• The timetable targets learners in Grade 3, 4, class 5,7 and 8 through KICD's media extension services broadcast to schools.
• Form threes and fours will also benefit from the program to broadcast in Nairobi, Limuru, Nakuru, Western Kenya, Mombasa, Malindi and Nyeri.
Now that schooling has been halted due to the Coronavirus outbreak, this should not be the end of learning for millions of Kenyan students.
Despite the schools' closure, parents can ensure that their children keep learning through the country's main education channel.
The Kenya Institute of Curriculum Development - KICD has put measures in place to keep the school going children busy amid the closure of schools.
Through its radio programmes, learners in primary and secondary school will be able to tune in and listen to various subjects.
The move comes after President Uhuru Kenyatta announced the closure of all learning institutions amid precautions of spreading the Coronavirus.
The radio programmes target learners in Grades 3 and 4 as well as classes 5, 7 and 8 through KICD's media extension services broadcast to schools.
Form threes and fours will also benefit from the program to broadcast in Nairobi, Limuru, Nakuru, Western Kenya, Mombasa, Malindi and Nyeri.
The learners will be taken through English, Kiswahili, Mathematics, Science, Hygiene and nutrition, CRE, Social studies, Life skills and Civic education.
Other lessons will include Drug and substance abuse, life skills and peace education, business studies, Geography, Biology, Agriculture and Kiswahili fasihi.
President Uhuru in his address on Sunday said all-day schools should remain closed effective Monday.
Subsequently, boarding schools have until Wednesday to roll up and close as a precaution to the COVID-19 outbreak.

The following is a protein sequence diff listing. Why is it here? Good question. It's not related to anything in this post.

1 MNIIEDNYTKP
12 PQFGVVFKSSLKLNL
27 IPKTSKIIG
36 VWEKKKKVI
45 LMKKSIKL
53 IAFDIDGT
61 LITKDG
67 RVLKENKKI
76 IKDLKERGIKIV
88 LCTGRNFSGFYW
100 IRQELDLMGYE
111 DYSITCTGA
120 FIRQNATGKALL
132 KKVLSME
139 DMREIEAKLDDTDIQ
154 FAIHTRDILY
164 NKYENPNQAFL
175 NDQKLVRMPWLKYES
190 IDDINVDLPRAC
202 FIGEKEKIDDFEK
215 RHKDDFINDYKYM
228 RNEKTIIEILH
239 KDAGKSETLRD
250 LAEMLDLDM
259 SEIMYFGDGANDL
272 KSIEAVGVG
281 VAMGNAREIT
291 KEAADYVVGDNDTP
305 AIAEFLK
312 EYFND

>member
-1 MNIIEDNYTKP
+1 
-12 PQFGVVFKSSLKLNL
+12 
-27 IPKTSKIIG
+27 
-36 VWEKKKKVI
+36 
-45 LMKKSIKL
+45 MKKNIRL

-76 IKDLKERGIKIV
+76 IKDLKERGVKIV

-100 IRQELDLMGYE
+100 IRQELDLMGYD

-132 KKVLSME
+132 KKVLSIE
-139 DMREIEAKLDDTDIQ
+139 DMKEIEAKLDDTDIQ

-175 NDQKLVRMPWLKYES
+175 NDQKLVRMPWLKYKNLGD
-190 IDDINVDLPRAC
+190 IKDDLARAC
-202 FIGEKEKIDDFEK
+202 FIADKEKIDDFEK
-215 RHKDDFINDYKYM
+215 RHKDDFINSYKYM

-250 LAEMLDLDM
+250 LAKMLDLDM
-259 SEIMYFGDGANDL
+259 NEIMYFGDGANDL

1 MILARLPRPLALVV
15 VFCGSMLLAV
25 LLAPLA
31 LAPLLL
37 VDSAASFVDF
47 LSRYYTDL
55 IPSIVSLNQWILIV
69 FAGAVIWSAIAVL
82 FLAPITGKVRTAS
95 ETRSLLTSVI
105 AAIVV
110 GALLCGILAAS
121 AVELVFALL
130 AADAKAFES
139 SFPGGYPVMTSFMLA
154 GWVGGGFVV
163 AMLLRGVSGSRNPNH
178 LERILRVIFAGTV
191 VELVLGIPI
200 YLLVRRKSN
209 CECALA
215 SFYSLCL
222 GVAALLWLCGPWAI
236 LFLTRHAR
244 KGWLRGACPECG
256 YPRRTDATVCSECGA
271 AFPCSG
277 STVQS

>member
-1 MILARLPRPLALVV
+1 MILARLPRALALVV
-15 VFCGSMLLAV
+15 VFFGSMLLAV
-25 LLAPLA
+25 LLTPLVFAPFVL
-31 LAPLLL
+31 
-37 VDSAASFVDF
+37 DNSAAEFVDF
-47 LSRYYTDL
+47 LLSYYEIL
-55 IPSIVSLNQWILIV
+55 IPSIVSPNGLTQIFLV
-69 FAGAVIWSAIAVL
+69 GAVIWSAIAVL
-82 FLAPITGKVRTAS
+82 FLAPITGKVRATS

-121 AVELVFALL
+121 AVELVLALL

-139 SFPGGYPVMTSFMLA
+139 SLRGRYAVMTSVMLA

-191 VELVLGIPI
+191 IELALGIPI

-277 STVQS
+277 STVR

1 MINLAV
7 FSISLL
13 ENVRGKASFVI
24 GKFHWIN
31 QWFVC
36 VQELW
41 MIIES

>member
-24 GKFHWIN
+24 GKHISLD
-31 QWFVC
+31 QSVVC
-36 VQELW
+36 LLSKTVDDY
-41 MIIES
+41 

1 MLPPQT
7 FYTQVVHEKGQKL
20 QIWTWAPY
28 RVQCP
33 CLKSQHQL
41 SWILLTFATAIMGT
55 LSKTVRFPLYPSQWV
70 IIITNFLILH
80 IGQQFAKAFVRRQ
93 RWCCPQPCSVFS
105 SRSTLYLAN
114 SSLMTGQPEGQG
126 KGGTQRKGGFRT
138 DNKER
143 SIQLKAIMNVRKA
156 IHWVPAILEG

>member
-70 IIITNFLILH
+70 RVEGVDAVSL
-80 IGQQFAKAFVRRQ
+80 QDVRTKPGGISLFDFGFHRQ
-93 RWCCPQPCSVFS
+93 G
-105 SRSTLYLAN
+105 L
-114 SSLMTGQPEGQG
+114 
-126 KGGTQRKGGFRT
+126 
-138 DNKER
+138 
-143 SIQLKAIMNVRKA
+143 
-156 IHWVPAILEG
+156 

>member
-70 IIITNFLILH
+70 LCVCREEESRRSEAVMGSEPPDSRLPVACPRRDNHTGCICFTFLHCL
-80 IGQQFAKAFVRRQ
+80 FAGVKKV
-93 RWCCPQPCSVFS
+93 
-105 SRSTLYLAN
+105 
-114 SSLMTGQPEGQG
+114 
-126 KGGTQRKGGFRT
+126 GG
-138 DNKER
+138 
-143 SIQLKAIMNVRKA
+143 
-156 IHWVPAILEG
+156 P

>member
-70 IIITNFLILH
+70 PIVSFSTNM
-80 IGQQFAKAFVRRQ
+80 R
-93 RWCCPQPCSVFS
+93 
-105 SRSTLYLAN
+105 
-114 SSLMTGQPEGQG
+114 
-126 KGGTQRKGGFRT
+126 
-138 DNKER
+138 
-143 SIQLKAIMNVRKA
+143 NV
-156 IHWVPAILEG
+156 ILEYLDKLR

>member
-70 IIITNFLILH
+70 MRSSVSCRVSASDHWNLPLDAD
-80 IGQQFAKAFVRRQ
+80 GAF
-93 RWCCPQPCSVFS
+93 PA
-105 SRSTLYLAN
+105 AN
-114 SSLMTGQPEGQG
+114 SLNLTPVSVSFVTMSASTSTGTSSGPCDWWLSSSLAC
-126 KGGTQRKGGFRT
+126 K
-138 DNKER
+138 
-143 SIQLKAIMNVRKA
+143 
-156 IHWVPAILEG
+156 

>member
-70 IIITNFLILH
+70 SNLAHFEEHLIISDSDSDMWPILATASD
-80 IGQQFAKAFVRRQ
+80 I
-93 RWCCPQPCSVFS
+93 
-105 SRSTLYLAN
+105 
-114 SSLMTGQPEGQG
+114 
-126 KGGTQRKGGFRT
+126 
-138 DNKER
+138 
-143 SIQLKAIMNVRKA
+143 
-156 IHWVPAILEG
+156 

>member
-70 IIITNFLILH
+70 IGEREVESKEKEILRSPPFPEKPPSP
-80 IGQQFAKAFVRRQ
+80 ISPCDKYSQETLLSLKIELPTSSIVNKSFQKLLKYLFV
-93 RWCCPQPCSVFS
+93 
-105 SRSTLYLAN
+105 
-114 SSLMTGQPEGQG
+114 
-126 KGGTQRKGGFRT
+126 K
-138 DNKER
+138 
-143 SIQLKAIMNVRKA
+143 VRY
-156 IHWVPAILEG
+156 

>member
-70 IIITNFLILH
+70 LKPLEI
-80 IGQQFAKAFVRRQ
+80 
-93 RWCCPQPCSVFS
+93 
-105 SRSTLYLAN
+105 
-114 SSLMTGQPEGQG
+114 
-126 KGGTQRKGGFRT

Universities, colleges, and technical institutions have until Friday to close down.
Earlier on, the Ministry of Education directed all schools to ferry their students home using their school buses.
In a circular on Monday morning, Cabinet Secretary George Magoha said the directive affects buses belonging to boarding and day schools.
“Schools should make arrangements to use school buses to ferry learners to their homes or nearest designated drop-off points which must be within proximate distance to be picked by their parents,” Magoha said.
Schools were also required to liaise with public service vehicles to ensure matatus boarded by their students are sanitized in accordance with the Ministry of Health recommendations.
“Schools should organize with NTSA licensed public transport providers to pick learners from schools. The vehicles must not carry any other passenger(s) en route,” the circular read.
Uhuru's directive to close all learning institutions came amid fears of congestion in majority of schools in the country.
It is perceived that schools in the country suffer the burden of congestion occasioned by 100 per cent transition, and poor hygiene that could catalyse the spread of the virus.